NMMEZ: The critics have always loved your work, but your older releases don't seem to be as fan friendly. How do you think the public is going to react to this album?
BL: The public is going to LOVE "Broken Windows." If I had to do what I did the same again, I never could, but I was somehow able to make something that is completely approachable and commercial, yet as arranged and intense as anything I've ever done.
NMMEZ: You've also brought back an old friend on this disc, Barry Wood, who has mastered some of your previous releases. Tell us about him.
BL: Barry Wood is a complete and total genius. He can sit down in a matter of just a few hours and completely master an album he's never heard before. I have a lot of respect for him, and when I finished with the disc I realized that it was of an extremely high quality and that I needed a professional to master it, so I looked no further than the man that mastered "Slope" and "ClockWork."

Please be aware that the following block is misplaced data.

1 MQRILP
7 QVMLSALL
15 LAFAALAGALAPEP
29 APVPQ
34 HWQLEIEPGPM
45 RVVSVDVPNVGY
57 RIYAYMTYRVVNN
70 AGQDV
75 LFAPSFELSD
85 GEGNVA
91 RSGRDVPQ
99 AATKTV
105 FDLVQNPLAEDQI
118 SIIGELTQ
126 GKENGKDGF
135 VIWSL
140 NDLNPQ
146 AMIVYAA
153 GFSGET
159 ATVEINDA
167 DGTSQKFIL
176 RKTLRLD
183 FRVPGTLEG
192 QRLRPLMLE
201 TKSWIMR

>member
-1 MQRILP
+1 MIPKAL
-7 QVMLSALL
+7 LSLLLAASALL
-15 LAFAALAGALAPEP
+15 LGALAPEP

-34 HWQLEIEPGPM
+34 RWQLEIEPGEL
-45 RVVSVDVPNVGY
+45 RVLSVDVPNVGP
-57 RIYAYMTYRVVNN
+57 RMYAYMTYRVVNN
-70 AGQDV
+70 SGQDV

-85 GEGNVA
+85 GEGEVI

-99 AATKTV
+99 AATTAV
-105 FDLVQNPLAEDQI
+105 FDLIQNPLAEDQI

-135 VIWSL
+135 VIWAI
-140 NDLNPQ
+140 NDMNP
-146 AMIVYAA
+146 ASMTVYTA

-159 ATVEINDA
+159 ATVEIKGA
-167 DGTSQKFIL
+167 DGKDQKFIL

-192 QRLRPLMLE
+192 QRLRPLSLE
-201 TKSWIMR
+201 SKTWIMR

NMMEZ: So, tell us, what is it that makes Brian Larsen tick?
BL: Oh, there are so many things, but ultimately it all comes down to love. I live for love. I've learned now, after being not-so-constructive that love can come from any number of places, that you can love friends and love family. Ultimately, I think I've become a better person. So, yes, that, and my desire to make music. I still have my ups and downs, but I just feel like I'm so much more driven now by a passion for live than I've ever been.
NMMEZ: In an interview you did back in 1999, you said that one day you hoped to be an old man with hundreds of albums to his credit, a Willie Nelson, if you will. How is that coming along?
BL: (laughs) Well, considering that this is my eighth album in five years, I would like to think that I am well on my way to being a Willie Nelson.
NMMEZ: There is a new track, an instrumental, on your disc called "Tryptizol." The only thing we can think of to associate that with is the name of the antidepressant amytryptiline, which used to be called tryptizol. Why?